Domestic Wheat Stocks Drop 9 Million Bushels

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by Linda H. Smith, DTN Markets Editor

WASHINGTON (DTN) — Corn and soybean yields and production were both reduced in USDA’s Nov. 9 report, and came in below average trade expectations.

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2011-2012 CROP PRODUCTION

CORN: Corn production is estimated at 12.3 billion bushels, down 1{fe867fa2be02a5a45e8bbb747b653fe2e9d0331fd056b85cd0c1a3542435a96e} from both the October forecast and 2010. USDA left acreage at 83.9 million acres, unchanged from October; reduced yield 1.4 bushels an acre to 146.7, more than a bushel below the average trade expectation. Still, this will be the fourth-largest production on record.

SOYBEANS: Soybean production is forecast at 3.05 billion bushels. That’s a slight reduction from the October report and 9{fe867fa2be02a5a45e8bbb747b653fe2e9d0331fd056b85cd0c1a3542435a96e} below last year, based on 41.3 bushels per acre, down 0.2 from last month and 2.2 bushels from last year. Acreage was left unchanged at 73.7 million.

For Crop Production: http://usda.mannlib.cornell.edu/

SUPPLY AND DEMAND

CORN: Corn usage changes include a 13-million-bushel increase in the food, seed and industrial use category. Feed and residual use dropped 11 million bushels. Ending stocks dropped to 843 million bushels from 866 million last month. USDA left its corn price estimate unchanged at $6.70.

SOYBEANS: Highlighted soybean usage changes include a 50-million-bushel reduction in exports due to the slow pace through October, and a reduction in crush. Ending stocks are pegged at 195 million bushels. USDA lowered both ends of its price range, leading to an expected mid-range estimate of $12.60.

WHEAT: U.S. wheat supplies and ending stocks for all wheat for the 2011-12 marketing year dropped 9 million bushels. The change in production was attributed to the updated production estimates for resurveyed states, where significant acreage was unharvested in September. The national average cash price was reduced to $7.40, with reductions on both ends of the estimated range.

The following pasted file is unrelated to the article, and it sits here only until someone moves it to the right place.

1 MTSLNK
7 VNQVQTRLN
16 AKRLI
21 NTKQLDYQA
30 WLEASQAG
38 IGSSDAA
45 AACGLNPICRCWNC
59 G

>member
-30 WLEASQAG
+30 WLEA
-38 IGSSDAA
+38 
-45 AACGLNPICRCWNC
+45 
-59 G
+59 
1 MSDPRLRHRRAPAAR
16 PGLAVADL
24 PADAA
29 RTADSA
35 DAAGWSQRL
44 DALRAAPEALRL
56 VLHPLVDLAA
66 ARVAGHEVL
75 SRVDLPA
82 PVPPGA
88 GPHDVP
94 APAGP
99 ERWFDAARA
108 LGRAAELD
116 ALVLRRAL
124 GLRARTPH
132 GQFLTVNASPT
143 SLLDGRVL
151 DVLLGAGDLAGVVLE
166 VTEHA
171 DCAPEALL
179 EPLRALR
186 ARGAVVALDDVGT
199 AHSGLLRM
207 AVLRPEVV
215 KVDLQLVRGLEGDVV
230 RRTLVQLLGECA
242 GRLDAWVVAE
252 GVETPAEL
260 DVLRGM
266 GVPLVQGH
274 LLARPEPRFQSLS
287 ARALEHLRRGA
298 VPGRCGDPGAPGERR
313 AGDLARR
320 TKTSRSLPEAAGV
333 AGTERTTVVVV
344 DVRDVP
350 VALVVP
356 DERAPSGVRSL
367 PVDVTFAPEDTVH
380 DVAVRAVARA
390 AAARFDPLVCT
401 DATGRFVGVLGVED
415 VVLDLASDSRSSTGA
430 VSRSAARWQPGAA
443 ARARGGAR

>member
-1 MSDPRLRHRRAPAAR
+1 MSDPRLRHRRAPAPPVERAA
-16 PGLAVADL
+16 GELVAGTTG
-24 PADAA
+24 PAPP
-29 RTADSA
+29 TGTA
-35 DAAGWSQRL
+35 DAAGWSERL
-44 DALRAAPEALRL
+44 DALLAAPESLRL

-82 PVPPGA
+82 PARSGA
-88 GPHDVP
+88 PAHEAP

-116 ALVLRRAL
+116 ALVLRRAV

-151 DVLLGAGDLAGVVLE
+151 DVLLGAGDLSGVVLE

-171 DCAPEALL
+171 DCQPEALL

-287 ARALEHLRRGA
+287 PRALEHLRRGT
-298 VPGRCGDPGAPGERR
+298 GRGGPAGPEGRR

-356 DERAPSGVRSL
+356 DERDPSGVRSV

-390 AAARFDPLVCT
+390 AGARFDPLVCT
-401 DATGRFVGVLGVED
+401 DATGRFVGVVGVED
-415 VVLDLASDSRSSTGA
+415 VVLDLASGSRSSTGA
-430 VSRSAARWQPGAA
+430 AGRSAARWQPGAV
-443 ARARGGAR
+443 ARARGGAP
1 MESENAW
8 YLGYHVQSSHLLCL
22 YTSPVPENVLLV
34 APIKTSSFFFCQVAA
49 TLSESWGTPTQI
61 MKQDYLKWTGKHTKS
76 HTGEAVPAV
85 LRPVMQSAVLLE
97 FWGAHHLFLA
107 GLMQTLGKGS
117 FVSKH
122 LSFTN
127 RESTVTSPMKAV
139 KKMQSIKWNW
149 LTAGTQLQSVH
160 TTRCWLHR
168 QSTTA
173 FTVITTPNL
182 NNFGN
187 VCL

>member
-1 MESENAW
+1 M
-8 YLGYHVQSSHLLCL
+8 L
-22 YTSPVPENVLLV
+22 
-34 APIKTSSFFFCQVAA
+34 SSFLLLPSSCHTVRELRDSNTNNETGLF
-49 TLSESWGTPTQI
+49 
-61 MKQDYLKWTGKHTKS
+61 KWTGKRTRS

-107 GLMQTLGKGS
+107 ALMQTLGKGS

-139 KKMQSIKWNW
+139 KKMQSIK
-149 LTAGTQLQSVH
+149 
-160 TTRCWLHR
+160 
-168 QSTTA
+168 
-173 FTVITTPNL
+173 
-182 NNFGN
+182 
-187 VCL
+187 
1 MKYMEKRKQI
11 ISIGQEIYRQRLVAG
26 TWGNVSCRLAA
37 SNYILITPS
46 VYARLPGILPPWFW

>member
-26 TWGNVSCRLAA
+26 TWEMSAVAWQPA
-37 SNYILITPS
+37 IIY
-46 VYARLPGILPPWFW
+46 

“Ending stocks of corn and wheat were lowered from October estimates, though neither as much as pre-report estimates had averaged,” said DTN Senior Analyst Darin Newsom. “Soybean ending stocks increased by 35 mb due to a 50 mb decrease in export demand. Corn and wheat could be viewed as neutral to bearish with soybeans bearish.”

For Supply and Demand Estimates (WASDE): http://www.usda.gov/

WORLD ENDING STOCKS

CORN: Global ending stocks of corn came in at 121.6 million metric tons, down from October’s 123.2 estimate and 1 million below the average trade expectation.

“Ending stocks of corn came in below pre-report expectations and 1.6 mmt less than October and could be viewed as bullish,” Newsom said.

SOYBEANS: Global ending stocks of soybeans increased 0.6 million tons, as expected, to 63.6 mmt.

“Soybean ending stocks were in line with the average pre-report estimate and up slightly from October and should be viewed as neutral,” Newsom said.

WHEAT: Global wheat ending supplies increased 2.6 million tons, mostly due to higher production in Kazakhstan and EU-27. Ending stocks were increased a modest 0.2 million tons, but were expected to decrease slightly.

“Wheat ending stocks came in slightly above the October projection and 1 mmt above the average pre-report estimate and should be seen as bearish,” Newsom said.

 

© Copyright 2011 DTN/The Progressive Farmer, A Telvent Brand. All rights reserved.

Posted with DTN Permission by Haylie Shipp

 

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